Food Aggression

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Jacque Lynn Schultz, C.P.D.T., Companion Animal Programs Adviser. National Outreach

Does your sudden appearance in the kitchen at your dog’s mealtime elicit a glare and a growl? Does a gift of rawhide or marrow bone send your usually mild-mannered canine diving under the nearest coffee table while snarling, “Grrr, mine!”? If these scenarios sound familiar to you, your dog is suffering from canine possession aggression (CPA), also known as food or object guarding.

Food Aggression

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The Trouble with Kibbles
In most cases of CPA, the dog no longer views you as the provider of good things, but rather as the scoundrel who might relieve him or her of hard-earned treasures such as meals, treats, chew toys, or, in some instances, forbidden objects such as shoes and gloves. If you remove these items as a punishment when he growls, it will only serve to further convince your dog that his suspicions about you were right all along.

Make a Date with Your Dog—for Dinner
How often have you heard people say, “Leave the dog alone while he eats”? Although it probably makes sense to keep toddlers away from Shep at mealtime, a dog can get an inflated sense of himself if left alone while he eats from puppy-hood on. After all, in a dog or wolf pack, the alpha or top dog gets to eat his fill first, uninterrupted. Instead, family members should be present while the dog eats—starting when he or she is a puppy. From time to time, it is a wise idea to approach the bowl and add a little something extra—some scrambled egg, a broken-up biscuit, a bite of turkey hotdog, or some string cheese.

Bowling Him Over
If you have an older dog who has already perfected his “Cujo Eats” imitation and it isn’t safe to approach his bowl, a different strategy is needed.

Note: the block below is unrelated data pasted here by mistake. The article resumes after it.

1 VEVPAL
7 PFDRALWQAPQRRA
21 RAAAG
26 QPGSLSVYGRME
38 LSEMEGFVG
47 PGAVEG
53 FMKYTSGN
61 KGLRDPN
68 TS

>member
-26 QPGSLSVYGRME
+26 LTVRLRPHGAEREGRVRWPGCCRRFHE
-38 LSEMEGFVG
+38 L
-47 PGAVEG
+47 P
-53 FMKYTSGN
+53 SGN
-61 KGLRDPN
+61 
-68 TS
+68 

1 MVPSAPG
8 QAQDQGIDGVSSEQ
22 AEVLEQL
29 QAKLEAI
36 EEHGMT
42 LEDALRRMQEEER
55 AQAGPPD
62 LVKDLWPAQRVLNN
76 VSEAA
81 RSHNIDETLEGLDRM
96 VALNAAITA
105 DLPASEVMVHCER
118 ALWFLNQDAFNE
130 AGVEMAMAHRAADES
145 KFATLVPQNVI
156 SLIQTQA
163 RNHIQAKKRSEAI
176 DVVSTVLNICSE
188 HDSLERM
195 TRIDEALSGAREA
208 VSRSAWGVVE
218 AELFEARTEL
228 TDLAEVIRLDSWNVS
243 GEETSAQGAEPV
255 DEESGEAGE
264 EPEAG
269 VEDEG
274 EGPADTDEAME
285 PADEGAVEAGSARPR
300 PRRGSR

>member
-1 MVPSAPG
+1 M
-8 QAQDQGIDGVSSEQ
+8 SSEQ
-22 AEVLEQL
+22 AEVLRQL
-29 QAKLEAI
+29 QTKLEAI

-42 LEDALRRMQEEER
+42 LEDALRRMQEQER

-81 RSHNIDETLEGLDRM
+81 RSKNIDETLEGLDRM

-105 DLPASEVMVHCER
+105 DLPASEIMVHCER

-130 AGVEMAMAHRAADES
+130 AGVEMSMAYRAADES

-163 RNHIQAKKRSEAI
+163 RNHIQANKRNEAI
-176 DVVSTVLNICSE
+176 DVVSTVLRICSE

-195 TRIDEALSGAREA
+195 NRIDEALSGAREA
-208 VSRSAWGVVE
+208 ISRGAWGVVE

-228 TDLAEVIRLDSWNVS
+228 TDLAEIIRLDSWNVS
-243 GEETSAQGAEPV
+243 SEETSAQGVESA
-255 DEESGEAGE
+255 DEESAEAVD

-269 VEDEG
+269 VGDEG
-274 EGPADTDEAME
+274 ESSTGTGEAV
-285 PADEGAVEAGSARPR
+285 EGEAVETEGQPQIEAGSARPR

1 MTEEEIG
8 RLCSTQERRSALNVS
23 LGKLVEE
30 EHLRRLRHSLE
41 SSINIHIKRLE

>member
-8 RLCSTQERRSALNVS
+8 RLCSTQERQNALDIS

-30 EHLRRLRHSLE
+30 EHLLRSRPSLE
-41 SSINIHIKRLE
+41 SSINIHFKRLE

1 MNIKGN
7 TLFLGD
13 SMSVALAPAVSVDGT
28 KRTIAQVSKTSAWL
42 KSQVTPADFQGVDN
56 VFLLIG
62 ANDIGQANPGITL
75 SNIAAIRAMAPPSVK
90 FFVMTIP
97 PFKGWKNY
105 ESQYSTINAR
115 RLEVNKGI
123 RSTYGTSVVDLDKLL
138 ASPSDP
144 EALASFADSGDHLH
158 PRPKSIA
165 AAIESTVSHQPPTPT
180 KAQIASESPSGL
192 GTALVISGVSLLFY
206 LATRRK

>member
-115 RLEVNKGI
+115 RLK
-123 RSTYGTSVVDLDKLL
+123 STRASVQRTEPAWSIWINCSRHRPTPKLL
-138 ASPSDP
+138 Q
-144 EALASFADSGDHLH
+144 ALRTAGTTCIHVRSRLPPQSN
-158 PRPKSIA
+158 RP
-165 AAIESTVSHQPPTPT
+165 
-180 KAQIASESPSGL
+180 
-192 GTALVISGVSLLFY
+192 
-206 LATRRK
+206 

Step One is to do away with his food bowl entirely for a week or two. Shep will be dining out of your hand, just a few kibbles at a time.

Step Two marks the return of the food bowl, but it should remain empty until the handler passes by and drops a few kibbles in it. After those are eaten up, drop small handfuls into your dog’s bowl at intervals of one to three minutes until the whole meal has been consumed.

By now your dog should be practically begging you to approach his bowl. In Step Three, put a semi-filled bowl on the floor and, as you pass by, drop in a few better-than-kibbles tidbits. On your next pass by the bowl, add the remaining kibbles.

Step Four is to put a full food bowl on the floor as your dog holds a sit and stay. Release him with a cheery “okay.” Then, once or twice a week, call your dog away from his bowl during mealtime and reward him with a tasty tidbit for coming to you. Using your sit-and-stay, wait, and take-it commands with the dog will make it absolutely clear to Shep who owns the kitchen and the tasty morsels in it.

Each of these steps should be undertaken for 10 to 14 days at each meal before going to the next step. While you are grappling with a food guarding problem, your dog should wear a leash at mealtimes as a safety measure, but don’t use it to control your dog unless you are in jeopardy of being hurt. Since guarding behaviors seldom happen in a vacuum and can often signal other problems in the dog-and-handler relationship, a basic obedience course is highly recommended to underscore handler leadership to the dog. Finally, if you experience any backsliding, return to Step One. If you do not succeed or your dog is severely aggressive around all food products and paraphernalia, hire a certified dog trainer or applied animal behaviorist to help bring this conflict to resolution.

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